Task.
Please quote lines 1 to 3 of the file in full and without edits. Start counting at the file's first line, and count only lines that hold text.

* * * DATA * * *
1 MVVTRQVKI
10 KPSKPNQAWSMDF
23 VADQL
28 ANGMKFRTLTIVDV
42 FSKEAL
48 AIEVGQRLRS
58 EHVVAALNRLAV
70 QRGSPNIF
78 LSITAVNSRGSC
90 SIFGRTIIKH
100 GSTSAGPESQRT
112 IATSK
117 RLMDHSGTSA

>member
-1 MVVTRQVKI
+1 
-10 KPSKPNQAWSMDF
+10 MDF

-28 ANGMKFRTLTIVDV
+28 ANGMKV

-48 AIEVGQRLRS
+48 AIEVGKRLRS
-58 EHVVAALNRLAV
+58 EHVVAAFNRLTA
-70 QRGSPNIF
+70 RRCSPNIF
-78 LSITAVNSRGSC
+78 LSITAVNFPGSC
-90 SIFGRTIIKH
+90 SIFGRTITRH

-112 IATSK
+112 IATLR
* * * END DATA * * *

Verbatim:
1 MVVTRQVKI
10 KPSKPNQAWSMDF
23 VADQL